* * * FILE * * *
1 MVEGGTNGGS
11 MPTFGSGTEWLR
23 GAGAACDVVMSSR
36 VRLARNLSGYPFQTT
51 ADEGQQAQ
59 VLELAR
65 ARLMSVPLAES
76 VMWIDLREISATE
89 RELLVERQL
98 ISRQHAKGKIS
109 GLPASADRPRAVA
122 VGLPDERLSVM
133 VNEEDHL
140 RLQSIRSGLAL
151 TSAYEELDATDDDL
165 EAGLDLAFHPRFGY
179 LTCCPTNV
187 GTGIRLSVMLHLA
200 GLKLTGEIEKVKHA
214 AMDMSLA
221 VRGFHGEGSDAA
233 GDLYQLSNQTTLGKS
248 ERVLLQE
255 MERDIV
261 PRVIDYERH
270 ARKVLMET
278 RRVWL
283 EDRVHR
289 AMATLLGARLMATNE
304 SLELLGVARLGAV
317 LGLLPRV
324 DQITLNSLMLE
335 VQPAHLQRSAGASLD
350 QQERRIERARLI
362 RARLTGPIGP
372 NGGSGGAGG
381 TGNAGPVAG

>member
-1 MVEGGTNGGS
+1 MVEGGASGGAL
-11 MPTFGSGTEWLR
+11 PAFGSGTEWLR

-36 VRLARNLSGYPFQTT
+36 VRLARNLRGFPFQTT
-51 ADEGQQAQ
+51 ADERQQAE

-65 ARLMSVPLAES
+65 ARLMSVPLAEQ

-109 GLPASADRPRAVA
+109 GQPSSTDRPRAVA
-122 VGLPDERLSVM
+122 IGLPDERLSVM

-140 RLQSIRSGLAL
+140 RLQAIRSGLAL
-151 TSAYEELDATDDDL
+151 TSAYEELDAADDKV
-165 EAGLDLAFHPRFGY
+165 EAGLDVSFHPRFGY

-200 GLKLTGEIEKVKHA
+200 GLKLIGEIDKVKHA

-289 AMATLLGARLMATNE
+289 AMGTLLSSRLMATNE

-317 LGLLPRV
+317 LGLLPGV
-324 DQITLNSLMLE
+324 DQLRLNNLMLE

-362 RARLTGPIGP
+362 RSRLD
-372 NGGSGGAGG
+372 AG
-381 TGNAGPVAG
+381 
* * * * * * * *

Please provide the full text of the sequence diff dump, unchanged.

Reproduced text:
1 MVEGGTNGGS
11 MPTFGSGTEWLR
23 GAGAACDVVMSSR
36 VRLARNLSGYPFQTT
51 ADEGQQAQ
59 VLELAR
65 ARLMSVPLAES
76 VMWIDLREISATE
89 RELLVERQL
98 ISRQHAKGKIS
109 GLPASADRPRAVA
122 VGLPDERLSVM
133 VNEEDHL
140 RLQSIRSGLAL
151 TSAYEELDATDDDL
165 EAGLDLAFHPRFGY
179 LTCCPTNV
187 GTGIRLSVMLHLA
200 GLKLTGEIEKVKHA
214 AMDMSLA
221 VRGFHGEGSDAA
233 GDLYQLSNQTTLGKS
248 ERVLLQE
255 MERDIV
261 PRVIDYERH
270 ARKVLMET
278 RRVWL
283 EDRVHR
289 AMATLLGARLMATNE
304 SLELLGVARLGAV
317 LGLLPRV
324 DQITLNSLMLE
335 VQPAHLQRSAGASLD
350 QQERRIERARLI
362 RARLTGPIGP
372 NGGSGGAGG
381 TGNAGPVAG

>member
-1 MVEGGTNGGS
+1 MVEGGASGGAL
-11 MPTFGSGTEWLR
+11 PAFGSGTEWLR

-36 VRLARNLSGYPFQTT
+36 VRLARNLRGFPFQTT
-51 ADEGQQAQ
+51 ADERQQAE

-65 ARLMSVPLAES
+65 ARLMSVPLAEQ

-109 GLPASADRPRAVA
+109 GQPSSTDRPRAVA
-122 VGLPDERLSVM
+122 IGLPDERLSVM

-140 RLQSIRSGLAL
+140 RLQAIRSGLAL
-151 TSAYEELDATDDDL
+151 TSAYEELDAADDKV
-165 EAGLDLAFHPRFGY
+165 EAGLDVSFHPRFGY

-200 GLKLTGEIEKVKHA
+200 GLKLIGEIDKVKHA

-289 AMATLLGARLMATNE
+289 AMGTLLSSRLMATNE

-317 LGLLPRV
+317 LGLLPGV
-324 DQITLNSLMLE
+324 DQLRLNNLMLE

-362 RARLTGPIGP
+362 RSRLD
-372 NGGSGGAGG
+372 AG
-381 TGNAGPVAG
+381 